Legionnaires’ disease has been putting the lives of some Americans living or visiting Anaheim in danger as of late as approximately three weeks ago, 12 people contracted the disease in the Californian city based on a recent discovery by the Orange County Health Care Agency. Some of them are visitors to the popular Disneyland before getting the disease.
As what the Los Angeles Times reported, the popular theme park closed down two of its cooling towers, which are found to be tainted with bacteria, upon hearing the news of the visitors acquiring the illness.
According to Walt Disney Parks and Resorts chief medical officer Dr. Pamela Hymel, the towers have undergone chemical treatment to cleanse them of the Legionella bacteria after learning about the cases and performing a review in the park.
The agency said that on Nov. 1, the park stopped using the towers as they were tested and disinfected once more, and on Nov. 5, the park resumed its use of the towers. But last Tuesday, Disneyland halted its use of the towers before the health agency gave its order of keeping the tower closed while waiting for test results to indicate that they are safe and clean to use.
In a report from Reuters, Hymel stated that Anaheim health officials gave Disney the all-clear sign for its towers, indicating that the park is finally free from the danger of Legionnaires’ disease.
A Disneyland Resort spokeswoman said that these towers are situated in a backstage area close to the New Orleans Square Train Station. Their locations are near parts of the park that guests have access.
The afflicted individuals
Among the nine cases are people who visited Disneyland back in September and an employee of the theme park. Meanwhile, the remaining three people are either residents of Anaheim or travelers passing through the city. The agency said that the people afflicted with the illness are between the ages of 52 and 94.
Health officials have stated that 10 of these individuals have been placed under hospital care. They also reported that one person, who was not a Disneyland visitor and has more health complications aside from Legionnaires’ disease, has already died.
More cases beyond Anaheim
Outside California, there are also reported cases of Legionnaires’ disease in The Bronx in New York City and even in Portugal’s capital, Lisbon.
Per News12, two cases at the Plaza Rehab and Nursing Center, which is located at Kingsbridge Road, were reported following the discovery of Riverdale’s Hebrew Home that five of its residents were contaminated with the Legionella bacteria last October. The nursing home’s doctors quickly acted upon hearing the discovery and put the sick residents on a 10-day antibiotic regimen.
In Lisbon, the Legionnaires’ disease body count went up from the previous count of two to four people, according to DGS, the health authority of Portugal.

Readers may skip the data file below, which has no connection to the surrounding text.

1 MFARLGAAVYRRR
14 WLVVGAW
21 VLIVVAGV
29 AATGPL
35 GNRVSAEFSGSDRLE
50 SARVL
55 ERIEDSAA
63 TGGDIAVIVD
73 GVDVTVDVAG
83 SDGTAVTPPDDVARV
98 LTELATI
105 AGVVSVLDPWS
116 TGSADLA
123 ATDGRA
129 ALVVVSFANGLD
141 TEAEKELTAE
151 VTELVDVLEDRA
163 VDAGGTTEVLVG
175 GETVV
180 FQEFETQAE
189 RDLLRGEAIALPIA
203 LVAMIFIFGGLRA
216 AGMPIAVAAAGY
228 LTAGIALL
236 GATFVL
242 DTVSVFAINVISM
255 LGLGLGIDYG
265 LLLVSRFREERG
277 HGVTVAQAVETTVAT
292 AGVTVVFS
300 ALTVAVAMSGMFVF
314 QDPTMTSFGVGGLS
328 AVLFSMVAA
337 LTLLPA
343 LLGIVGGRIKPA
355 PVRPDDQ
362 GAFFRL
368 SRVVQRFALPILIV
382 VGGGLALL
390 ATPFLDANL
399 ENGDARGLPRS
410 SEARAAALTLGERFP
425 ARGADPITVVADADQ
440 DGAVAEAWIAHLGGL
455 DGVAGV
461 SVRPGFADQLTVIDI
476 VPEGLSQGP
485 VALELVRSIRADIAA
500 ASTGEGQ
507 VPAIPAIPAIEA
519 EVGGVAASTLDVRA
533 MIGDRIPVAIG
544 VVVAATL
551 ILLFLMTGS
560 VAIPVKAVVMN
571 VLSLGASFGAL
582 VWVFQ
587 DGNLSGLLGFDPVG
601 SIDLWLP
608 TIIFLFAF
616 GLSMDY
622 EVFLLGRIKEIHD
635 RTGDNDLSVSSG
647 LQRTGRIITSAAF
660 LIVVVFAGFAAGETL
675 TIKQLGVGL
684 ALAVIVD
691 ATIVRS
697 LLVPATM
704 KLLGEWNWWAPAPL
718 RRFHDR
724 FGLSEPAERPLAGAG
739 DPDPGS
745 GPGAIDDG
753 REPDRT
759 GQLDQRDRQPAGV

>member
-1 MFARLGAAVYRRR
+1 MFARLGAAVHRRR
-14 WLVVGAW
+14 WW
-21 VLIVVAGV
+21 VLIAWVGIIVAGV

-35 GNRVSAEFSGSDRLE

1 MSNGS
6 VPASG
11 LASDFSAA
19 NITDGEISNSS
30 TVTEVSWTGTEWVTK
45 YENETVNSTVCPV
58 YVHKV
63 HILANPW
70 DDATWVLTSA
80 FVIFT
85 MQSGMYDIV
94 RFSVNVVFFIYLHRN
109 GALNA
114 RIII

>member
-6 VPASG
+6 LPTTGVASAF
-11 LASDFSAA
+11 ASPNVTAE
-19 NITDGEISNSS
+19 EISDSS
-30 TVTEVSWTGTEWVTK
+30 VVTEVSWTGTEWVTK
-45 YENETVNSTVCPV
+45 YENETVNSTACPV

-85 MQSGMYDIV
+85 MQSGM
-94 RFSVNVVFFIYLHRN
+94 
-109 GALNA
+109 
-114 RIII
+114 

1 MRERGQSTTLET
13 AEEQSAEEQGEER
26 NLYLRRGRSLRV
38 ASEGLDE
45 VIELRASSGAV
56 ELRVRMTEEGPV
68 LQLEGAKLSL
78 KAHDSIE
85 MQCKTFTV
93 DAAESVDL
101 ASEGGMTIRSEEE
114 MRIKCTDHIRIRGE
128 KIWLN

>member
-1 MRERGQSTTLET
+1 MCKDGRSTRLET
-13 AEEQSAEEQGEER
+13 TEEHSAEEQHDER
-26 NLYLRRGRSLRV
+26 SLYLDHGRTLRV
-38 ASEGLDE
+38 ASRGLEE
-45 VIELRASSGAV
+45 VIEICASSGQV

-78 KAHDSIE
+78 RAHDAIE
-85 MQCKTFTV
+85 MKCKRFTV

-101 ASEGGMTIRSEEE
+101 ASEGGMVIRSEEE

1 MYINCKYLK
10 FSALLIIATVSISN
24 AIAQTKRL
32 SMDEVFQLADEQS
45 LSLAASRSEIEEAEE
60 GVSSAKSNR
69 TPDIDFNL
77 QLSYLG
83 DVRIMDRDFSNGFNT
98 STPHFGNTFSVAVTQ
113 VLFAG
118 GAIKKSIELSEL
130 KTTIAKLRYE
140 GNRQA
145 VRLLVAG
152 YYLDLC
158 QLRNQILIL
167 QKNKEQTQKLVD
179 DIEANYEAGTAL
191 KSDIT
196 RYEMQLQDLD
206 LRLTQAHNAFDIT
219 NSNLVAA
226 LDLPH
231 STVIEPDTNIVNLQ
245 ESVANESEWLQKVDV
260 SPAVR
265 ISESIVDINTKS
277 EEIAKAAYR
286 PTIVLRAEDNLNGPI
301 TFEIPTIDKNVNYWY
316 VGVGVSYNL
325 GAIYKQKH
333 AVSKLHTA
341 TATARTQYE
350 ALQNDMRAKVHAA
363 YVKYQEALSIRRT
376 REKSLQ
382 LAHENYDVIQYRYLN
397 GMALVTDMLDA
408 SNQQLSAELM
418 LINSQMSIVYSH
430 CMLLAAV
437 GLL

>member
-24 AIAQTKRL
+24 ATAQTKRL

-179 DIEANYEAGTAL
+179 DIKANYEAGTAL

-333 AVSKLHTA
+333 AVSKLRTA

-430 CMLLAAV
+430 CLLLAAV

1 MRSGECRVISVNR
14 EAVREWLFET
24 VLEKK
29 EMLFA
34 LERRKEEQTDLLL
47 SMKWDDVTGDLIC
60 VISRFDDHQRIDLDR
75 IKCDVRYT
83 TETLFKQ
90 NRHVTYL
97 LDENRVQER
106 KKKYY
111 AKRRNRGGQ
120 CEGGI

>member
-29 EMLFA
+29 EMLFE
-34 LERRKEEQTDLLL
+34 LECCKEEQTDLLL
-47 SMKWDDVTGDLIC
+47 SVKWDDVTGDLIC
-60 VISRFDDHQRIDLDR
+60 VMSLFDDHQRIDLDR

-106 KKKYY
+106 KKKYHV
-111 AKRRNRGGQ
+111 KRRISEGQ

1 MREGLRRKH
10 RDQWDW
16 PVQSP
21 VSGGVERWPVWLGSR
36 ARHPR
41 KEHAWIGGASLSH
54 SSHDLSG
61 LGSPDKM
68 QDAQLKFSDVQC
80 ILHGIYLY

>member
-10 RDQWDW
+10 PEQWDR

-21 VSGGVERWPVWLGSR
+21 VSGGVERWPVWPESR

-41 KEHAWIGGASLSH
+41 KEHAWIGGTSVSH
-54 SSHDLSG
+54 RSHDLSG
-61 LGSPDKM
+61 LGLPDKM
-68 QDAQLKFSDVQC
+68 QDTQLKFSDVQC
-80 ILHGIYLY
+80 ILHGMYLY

Reuters further reported in a separate article that since it first came up at the São Francisco Xavier hospital on Oct. 31, 40 people have been reported to be sick from the Legionnaires’ disease.
Additionally, on Nov. 4, 13 more cases have been recorded. However, reports of new cases have declined lately from three to four per day to only one on Friday, according to DGS data.
What is Legionnaires’ disease?
Legionnaires’ disease is a respiratory illness that Legionella bacteria carry. However, the same bacteria can also cause Pontiac fever, which is a nonfatal respiratory disorder.
The bacteria are usually found in environments containing freshwaters such as streams and lakes. If they are left undisturbed in water systems like heaters, water fountains, cooling towers, showers and faucets, and even hot tubs, their numbers will grow and eventually become a threat to the health of humans as they contaminate the water in these systems.
People can get the disease by inhaling droplets of the tainted water, similar to what happened to the Disneyland visitors and employee who were affected Individuals at the age of 50 and above; smokers, present or former; persons with frail immune systems; and those afflicted with a chronic lung disease are some of those more prone to the sickness.
The symptoms of Legionnaires’ disease share their similarities to pneumonia. They include fever, headaches, difficulty in breathing, cough and muscle aches, and they typically start to manifest two to 10 days after the bacteria enter a person’s body. However, it is also possible for the symptoms to show longer than anticipated, so it is advisable to keep an eye on the person exposed to the bacteria for almost two weeks.
To treat an individual afflicted with the said disease, antibiotics, and hospital care are required. Also, be aware that the disease can kill a person due to complications from it as one out of every 10 person with the ailment will die from such circumstance.
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